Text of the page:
When I was compiling my Mother’s Day Gift Guide a few months ago, Buyagift sent me a Treat Her Smartbox. When looking through the available experiences I found a family ticket to Hampton Court Palace and, having never visited with the children, I thought it would make a fantastic day out.
Hampton Court Palace is perhaps one of the most well known of the royal palaces as it’s doors have been open to the public since Queen Victoria’s reign in 1838. It is probably more famously known as Henry VIII’s place of residence as it was he who did most of the work on it after taking it from the original owner, Sir Thomas Wolsey.
Today, Hampton Court Palace is owned by Her Majesty Queen Elizabeth II but the grounds and structure are looked after by a charity, Historic Royal Palaces, receiving no funding from the Government or the crown.
Hampton Court Palace is somewhere that Dave and I visited many years ago, before the children were even thought of, but as the children have learnt about the Tudors and the history of the Royal family they were excited to go and see where the famous Henry VIII actually lived more than 500 years ago.
As we arrived not long after the Palace opened for the day we made use of the on site car park. But it is quite small and fills up quickly. We followed the signs to the newly renovated ticket office and gift shop, both very tastefully done and in keeping with the part of the building they are housed in. We were able to exchange our Buyagift voucher for a ticket with ease and this gave us full access to the palace, gardens, maze and the Magic Garden play area. Audio tours are available but we decided to use the map and make our own way around.
We started our day with the palace itself, following a walking route suggested on the map. We walked through a magnificent courtyard and made our way to Henry VIII’s apartments which took in the Great Hall and a recreation of Henry VIII’s crown as well as historical paintings and portraits throughout each room.
We then found ourselves in a wing of the Palace that held the Queen’s Chambers and many more fine portraits before we decided to make our way to the stunning gardens before it got too busy outside.
The outside space is pretty much as it was 500 years ago, its amazing to think that the well established trees and hedges have been there all that time. The Great Fountain Garden is quite spectacular and the Privy Garden is also a sight to behold with its ornate gates and boundary that run alongside the River Thames. The kitchen Garden is very well kept and you can buy items in the shop to plant at home. Horse drawn carriage rides are also on offer in the gardens at an extra cost.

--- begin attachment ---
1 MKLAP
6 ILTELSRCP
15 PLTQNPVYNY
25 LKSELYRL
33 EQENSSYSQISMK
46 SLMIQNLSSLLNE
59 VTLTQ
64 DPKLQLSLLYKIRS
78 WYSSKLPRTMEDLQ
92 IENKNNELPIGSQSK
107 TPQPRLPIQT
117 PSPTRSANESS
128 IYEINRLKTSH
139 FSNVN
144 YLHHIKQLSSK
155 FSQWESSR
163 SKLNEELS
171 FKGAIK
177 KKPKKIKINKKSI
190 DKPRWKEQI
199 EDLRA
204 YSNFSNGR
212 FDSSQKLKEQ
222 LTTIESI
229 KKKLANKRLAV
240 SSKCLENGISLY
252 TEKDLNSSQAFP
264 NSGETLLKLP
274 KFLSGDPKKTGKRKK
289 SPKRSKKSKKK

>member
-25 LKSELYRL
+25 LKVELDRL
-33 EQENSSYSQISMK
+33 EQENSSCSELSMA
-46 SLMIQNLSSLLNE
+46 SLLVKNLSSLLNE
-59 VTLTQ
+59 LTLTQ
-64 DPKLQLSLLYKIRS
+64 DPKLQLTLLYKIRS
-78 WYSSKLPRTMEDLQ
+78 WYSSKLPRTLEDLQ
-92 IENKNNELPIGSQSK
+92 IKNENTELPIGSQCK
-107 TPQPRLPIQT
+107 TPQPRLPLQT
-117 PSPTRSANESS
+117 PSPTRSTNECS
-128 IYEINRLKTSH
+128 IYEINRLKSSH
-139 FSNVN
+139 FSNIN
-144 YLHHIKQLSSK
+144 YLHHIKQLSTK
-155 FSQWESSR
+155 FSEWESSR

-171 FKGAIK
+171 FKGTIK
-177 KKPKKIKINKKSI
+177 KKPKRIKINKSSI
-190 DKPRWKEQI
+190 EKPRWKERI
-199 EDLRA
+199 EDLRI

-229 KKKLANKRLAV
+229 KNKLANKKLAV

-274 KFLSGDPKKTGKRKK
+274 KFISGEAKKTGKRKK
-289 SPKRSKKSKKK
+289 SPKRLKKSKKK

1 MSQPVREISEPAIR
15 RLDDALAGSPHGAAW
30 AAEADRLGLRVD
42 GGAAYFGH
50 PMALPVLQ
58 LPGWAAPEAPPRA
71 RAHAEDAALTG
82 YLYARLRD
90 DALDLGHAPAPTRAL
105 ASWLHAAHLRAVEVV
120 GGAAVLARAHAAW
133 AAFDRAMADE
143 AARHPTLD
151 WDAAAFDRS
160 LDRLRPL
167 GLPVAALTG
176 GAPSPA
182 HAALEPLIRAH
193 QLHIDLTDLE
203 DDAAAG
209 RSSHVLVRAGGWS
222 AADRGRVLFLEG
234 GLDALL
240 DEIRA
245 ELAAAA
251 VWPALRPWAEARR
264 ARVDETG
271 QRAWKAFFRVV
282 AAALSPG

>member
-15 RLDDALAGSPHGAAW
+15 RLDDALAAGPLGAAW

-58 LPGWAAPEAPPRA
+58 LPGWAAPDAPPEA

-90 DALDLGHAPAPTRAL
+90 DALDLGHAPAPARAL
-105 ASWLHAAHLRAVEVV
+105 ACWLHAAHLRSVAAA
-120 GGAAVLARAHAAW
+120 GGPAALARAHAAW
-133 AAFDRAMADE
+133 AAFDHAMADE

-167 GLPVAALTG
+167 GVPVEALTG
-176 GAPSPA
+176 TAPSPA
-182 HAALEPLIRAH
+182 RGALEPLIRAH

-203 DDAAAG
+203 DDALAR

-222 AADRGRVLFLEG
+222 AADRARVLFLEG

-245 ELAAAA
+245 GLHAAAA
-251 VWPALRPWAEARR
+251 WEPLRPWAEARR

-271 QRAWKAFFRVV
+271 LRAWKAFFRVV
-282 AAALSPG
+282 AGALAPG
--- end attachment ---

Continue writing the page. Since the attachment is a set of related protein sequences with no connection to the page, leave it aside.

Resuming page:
After making our way through William III’s apartments, the children were getting hungry and a little tired of looking at paintings. We decided to then go towards the famous Maze to see if we could find the middle without getting too lost which we managed to do with ease.
After this we ventured to the Hampton Court Magic Garden play area, a fairly recent addition to the grounds. There was a short queue to get into the Magic Garden, and we were given wristbands to give us a two hour slot, to prevent overcrowding. Once inside, it was easily one of the best play areas we had seen at this type of attraction.
There was a giant hill to climb, tunnels underneath it, a sand and water area, massive climbing structures and even a huge wooden dragon to clamber over! It was all set around an amphitheatre type of green area from where Parents can give their children some freedom but are easily spotted after a moment or two. We found a place to sit and eat before the children vanished and had a great time,checking in with us every once in a while. Two hours was more than enough time to let off some energy and broke up the day so it wasn’t too heavy going for the little ones.
We left the Magic Garden just before our time was up and made our way back to the palace to see areas we hadn’t been to yet. The kitchens were huge, with two medieval chefs cooking an actual spit roast on an open fire (well, they were letting kids do the turning for them!) with mock ups of typical foods on display that would have been served to Royalty and their guests. LP and Little Man found the kitchens a great source of entertainment and loved the different sorts of food that Henry VIII enjoyed.
Our map then took us through Young Henry VIII’s story before we went outside again to marvel at the Great Vine, said to be the world’s largest single grape vine that still produces a decent crop of desert grapes that are sold at the Palace in July and August.
We had a great day out at Hampton Court Palace and I wish we’d visited sooner. The children had a great day and loved learning more about history they are already so familiar with. It had the right balance of history and entertainment and the outside space – including the play area – was fantastic. I know we’ll be back.